According to the latest forecast by, the U.S. auto market is still limited by a lack of new cars and trucks. But, sales are expected increase approximately 9% for September, compared to September 2021. S&P Global Mobility.
September is the forecast auto sales About 1.1 million September inventory, compared to around 1.o million September 2021. S&P Global Mobility said new-vehicle inventory is still low by historical standards, but inventory of about 1.2 million in September was the highest since July 2021.
Year to date, S&P Global Mobility expects U.S. auto sales of about 10.1 million through September, down around 1.6 million units, a drop of almost 14%, vs. the first three quarters of 2021.
For all of 2022, S&P Global Mobility predicts U.S. auto sales of 14 million, down about 6% vs. 2021.
U.S. car sales were on a positive note last year. But, in the second quarter, there was a shortage of computer chips, other supply-chain issues, and high consumer demand. The U.S. automotive industry has not been able to produce enough vehicles and trucks to meet the demand since last spring.
High prices They are the predictable result. According to Kelly Blue BookIn August 2022, the average transaction price for a new vehicle increased to $48,301. This was a record 4712, almost 11% increase, compared to the previous year.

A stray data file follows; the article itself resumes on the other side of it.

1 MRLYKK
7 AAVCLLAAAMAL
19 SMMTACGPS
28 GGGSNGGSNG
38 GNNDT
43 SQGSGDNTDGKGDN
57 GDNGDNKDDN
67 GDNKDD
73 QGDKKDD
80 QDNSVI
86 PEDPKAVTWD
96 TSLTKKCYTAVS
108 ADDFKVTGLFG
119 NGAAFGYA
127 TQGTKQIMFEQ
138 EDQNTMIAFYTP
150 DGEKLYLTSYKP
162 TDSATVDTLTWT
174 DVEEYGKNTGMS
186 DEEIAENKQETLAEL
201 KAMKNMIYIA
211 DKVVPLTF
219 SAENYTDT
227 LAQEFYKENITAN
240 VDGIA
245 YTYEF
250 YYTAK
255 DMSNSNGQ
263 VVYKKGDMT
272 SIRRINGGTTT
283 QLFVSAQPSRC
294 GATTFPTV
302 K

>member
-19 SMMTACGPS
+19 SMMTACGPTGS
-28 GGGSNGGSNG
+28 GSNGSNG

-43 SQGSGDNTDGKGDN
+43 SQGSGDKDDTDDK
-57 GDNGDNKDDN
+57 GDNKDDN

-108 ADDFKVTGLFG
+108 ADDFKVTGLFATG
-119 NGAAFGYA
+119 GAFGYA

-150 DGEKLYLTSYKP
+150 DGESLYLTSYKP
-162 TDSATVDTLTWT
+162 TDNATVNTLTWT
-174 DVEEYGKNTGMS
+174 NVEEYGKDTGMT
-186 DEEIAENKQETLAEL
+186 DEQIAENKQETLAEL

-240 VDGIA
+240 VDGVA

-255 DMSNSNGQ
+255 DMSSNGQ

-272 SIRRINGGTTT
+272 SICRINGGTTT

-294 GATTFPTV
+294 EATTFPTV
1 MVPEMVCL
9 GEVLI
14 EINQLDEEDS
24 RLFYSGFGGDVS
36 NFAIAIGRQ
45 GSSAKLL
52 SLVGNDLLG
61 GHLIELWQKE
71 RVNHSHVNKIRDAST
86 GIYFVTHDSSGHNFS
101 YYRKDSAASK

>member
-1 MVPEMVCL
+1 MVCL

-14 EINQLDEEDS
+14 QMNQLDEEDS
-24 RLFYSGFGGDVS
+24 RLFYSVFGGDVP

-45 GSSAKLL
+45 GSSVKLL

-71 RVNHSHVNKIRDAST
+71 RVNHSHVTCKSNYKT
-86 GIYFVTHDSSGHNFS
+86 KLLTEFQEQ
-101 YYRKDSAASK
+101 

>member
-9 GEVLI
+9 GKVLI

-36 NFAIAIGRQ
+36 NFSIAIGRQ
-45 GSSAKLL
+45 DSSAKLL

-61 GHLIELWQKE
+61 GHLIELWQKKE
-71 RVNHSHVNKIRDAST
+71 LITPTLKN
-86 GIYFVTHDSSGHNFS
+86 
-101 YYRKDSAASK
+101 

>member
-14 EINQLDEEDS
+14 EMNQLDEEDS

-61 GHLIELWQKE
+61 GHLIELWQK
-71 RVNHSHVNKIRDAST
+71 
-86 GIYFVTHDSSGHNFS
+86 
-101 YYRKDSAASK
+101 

The August average price for new vehicles from nonluxury brands was record $44,559. Nonluxury buyers pay an average $1,102. above sticker price. The average luxury-brand buyer paid $65,935.
The S&P Global Mobility forecast says, “Consumers’ willingness to pay for available vehicles at these prices is evidence that pent-up demand remains in the market.”
Joe Langley, associate director, U.S. production analysis for S&P Global Mobility, says new-vehicle inventory is expected to remain below average, “well into 2023.”
Last week AutoForecast Solutions estimated that since January 2021, the chip shortage has cost North American auto assembly plants almost 2.9 million cars and trucks that couldn’t be produced, and potentially as many as 4.5 million if lost production can’t be made up.